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What the ruling means for Washington and Idaho

UPDATED: Thu., June 28, 2012, 7:52 a.m.

Now that the U.S. Supreme Court has upheld President Barack Obama’s health care overhaul, here is an initial look at where Washington and Idaho stand on health care and how the ruling might affect the states.

Washington State’s race to adopt health care reforms, including setting up a new health exchange designed to help 477,000 people afford insurance, is paying off, said Insurance Commissioner Mike Kreidler.

The exchange takes effect in 2014 and Kreidler said the state intends to participate in the Medicaid expansion that will absorb another 328,000 poor adults without children.

“I’m very pleased the Supreme Court chose to uphold the Affordable Care Act,” he said in prepared remarks this morning.

He noted that 2.4 million people will no longer face lifetime caps on their insurance coverage and that 52,000 young people may stay on their parents’ plans.


Number of uninsured: 927,000 state residents are uninsured, or about 13.8 percent

Where the state stands: Republican Attorney General Rob McKenna signed on to the health care lawsuit against the wishes of Democratic Gov. Chris Gregoire and majority Democrats, but Washington moved ahead this past legislative session with implementing its own health insurance exchange.

What happens now: Now that the act has been upheld, the state’s exchange will be put in place in 2014.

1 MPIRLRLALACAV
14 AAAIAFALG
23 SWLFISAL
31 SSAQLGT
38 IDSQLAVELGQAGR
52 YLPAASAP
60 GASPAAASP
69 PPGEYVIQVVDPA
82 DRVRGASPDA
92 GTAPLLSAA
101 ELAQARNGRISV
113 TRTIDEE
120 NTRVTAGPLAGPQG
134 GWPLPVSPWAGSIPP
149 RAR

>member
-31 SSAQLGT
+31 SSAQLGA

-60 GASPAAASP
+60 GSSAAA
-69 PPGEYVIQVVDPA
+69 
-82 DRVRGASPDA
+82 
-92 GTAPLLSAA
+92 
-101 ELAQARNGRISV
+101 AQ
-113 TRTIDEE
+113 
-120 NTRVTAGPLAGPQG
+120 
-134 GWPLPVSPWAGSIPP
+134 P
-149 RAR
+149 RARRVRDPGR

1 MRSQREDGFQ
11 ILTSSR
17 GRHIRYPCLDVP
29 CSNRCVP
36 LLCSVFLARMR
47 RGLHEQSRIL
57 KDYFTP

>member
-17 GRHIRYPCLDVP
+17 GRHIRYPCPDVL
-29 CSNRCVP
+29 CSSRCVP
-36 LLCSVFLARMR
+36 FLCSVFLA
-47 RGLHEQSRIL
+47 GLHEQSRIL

• Some Democratic lawmakers and others have already planned a summit in late July to develop a legislative response to the court’s decision and plan for the next legislative session that begins in January.

• Washington received $128 million to help set up its exchange, and an additional $200 million for its pre-existing condition insurance pool.


Number of uninsured: 294,000 state residents are uninsured, or about 19 percent.

Where the state stands: Idaho has not implemented health insurance exchanges, over objections from insurers including Blue Cross of Idaho. The GOP-controlled Idaho Legislature declined to accept federal grants for the project and also balked at putting together a scaled-down state-funded version while awaiting the Supreme Court’s decision.

What happens now: Idaho lawmakers were the first in the nation to pass a law in 2010 requiring the state to sue the federal government over the health care overhaul. In 2011, they toyed with the idea of nullifying the law within state borders.

• They were banking on the U.S. Supreme Court turning down the measure, or barring that, an eventual push by a Republican president and GOP members of Congress to repeal provisions, including the individual mandate or refuse to fund the enterprise. Many GOP lawmakers in Idaho have said they would work hard to block key provisions of the health care changes if the Supreme Court upholds the law.

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